“We can’t stay at home, as officials call for work calling it an emergency sector. Even my children whose schools are closed due to coronavirus do not want me to go out, but I have to work for them,” said Pode.
Until Saturday, over 1.13 million people had contracted Covid-19, with 60,381 global deaths.
Frequently asked questions about the coronavirus outbreak
UPDATED as of June 2, 2020
What is Covid-19?
Covid-19, short for coronavirus disease, is an illness caused by the coronavirus SARS-CoV-2, short for severe acute respiratory syndrome coronavirus 2. Common symptoms of the disease include fever, dry cough, fatigue, shortness of breath and breathing difficulties. In severe cases, the infection can cause pneumonia, severe acute respiratory syndrome, kidney failure and even death.
How contagious is Covid-19?
Covid-19 can spread easily from person to person, especially in enclosed spaces. The virus can travel through the air in respiratory droplets produced when a sick person breathes, talks, coughs or sneezes. As the virus can also survive on plastic and steel surfaces for up to 72 hours and on cardboard for up to 24 hours, any contact with such surfaces can also spread the virus. Symptoms take between two to 14 days to appear, during which time the carrier is believed to be contagious.
Where did the virus come from?
The virus was first identified in Wuhan, China in late December. The coronavirus is a large family of viruses that is responsible for everything from the common cold to Middle East Respiratory Syndrome (MERS) and Severe Acute Respiratory Syndrome (SARS). After an initial outbreak in Wuhan that spread across Hubei province, eventually infecting over 80,000 and killing more than 3,000, new infection rates in mainland China have dropped. However, the disease has since spread across the world at an alarming rate.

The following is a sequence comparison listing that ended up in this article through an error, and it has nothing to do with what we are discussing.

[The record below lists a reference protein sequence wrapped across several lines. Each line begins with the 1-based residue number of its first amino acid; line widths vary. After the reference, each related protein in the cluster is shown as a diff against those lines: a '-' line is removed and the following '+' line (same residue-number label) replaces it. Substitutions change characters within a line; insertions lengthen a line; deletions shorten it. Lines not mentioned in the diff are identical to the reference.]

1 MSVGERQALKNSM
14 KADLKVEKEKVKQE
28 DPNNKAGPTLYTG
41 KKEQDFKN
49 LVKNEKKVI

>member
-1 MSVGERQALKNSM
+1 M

What is the current status of Covid-19?
The World Health Organisation has called the ongoing outbreak a “pandemic” and urged countries across the world to take precautionary measures. Covid-19 had spread to 213 countries and infected more than 6,321,836 people with 375,657 deaths. In South Asia, India has reported the highest number of infections at 198,140 with 5,608 deaths. While Pakistan has reported 72,460 confirmed cases with 1,543 deaths. Nepal has so far reported 1,811 cases with eight deaths.
How dangerous is the disease?
The mortality rate for Covid-19 is estimated to be 3.6 percent, but new studies have put the rate slightly higher at 5.7 percent. Although Covid-19 is not too dangerous to young healthy people, older individuals and those with immune-compromised systems are at greater risk of death. People with chronic medical conditions like heart disease, diabetes and lung disease, or those who’ve recently undergone serious medical procedures, are also at risk.
How do I keep myself safe?
The WHO advises that the most important thing you can do is wash your hands frequently with soap and water for at least 20 seconds or use hand sanitizers with at least 60 percent alcohol content. Avoid touching your eyes, nose and mouth with unclean hands. Clean and disinfect frequently used surfaces like your computers and phones. Avoid large crowds of people. Seek medical attention if symptoms persist for longer than a few days.
Is it time to panic?
No. The government has imposed a lockdown to limit the spread of the virus. There is no need to begin stockpiling food, cooking gas or hand sanitizers. However, it is always prudent to take sensible precautions like the ones identified above.